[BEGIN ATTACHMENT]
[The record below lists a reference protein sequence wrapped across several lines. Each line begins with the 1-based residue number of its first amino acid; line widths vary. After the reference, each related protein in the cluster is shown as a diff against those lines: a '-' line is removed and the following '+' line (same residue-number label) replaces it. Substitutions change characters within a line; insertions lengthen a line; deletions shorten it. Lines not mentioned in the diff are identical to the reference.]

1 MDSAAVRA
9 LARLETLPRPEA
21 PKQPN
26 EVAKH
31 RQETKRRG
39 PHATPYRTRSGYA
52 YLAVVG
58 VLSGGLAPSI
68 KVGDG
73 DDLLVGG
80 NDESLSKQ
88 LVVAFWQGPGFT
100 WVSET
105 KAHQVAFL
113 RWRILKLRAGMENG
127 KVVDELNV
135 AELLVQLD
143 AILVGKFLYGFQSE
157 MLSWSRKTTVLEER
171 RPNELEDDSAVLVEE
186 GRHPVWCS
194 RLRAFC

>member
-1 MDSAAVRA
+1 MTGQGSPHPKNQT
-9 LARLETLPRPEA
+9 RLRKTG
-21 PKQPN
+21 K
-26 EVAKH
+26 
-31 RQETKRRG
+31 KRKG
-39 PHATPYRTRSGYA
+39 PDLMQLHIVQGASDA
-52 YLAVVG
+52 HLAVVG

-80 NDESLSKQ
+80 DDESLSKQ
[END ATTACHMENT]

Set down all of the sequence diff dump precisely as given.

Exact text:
[The record below lists a reference protein sequence wrapped across several lines. Each line begins with the 1-based residue number of its first amino acid; line widths vary. After the reference, each related protein in the cluster is shown as a diff against those lines: a '-' line is removed and the following '+' line (same residue-number label) replaces it. Substitutions change characters within a line; insertions lengthen a line; deletions shorten it. Lines not mentioned in the diff are identical to the reference.]

1 MDSAAVRA
9 LARLETLPRPEA
21 PKQPN
26 EVAKH
31 RQETKRRG
39 PHATPYRTRSGYA
52 YLAVVG
58 VLSGGLAPSI
68 KVGDG
73 DDLLVGG
80 NDESLSKQ
88 LVVAFWQGPGFT
100 WVSET
105 KAHQVAFL
113 RWRILKLRAGMENG
127 KVVDELNV
135 AELLVQLD
143 AILVGKFLYGFQSE
157 MLSWSRKTTVLEER
171 RPNELEDDSAVLVEE
186 GRHPVWCS
194 RLRAFC

>member
-1 MDSAAVRA
+1 MTGQGSPHPKNQT
-9 LARLETLPRPEA
+9 RLRKTG
-21 PKQPN
+21 K
-26 EVAKH
+26 
-31 RQETKRRG
+31 KRKG
-39 PHATPYRTRSGYA
+39 PDLMQLHIVQGASDA
-52 YLAVVG
+52 HLAVVG

-80 NDESLSKQ
+80 DDESLSKQ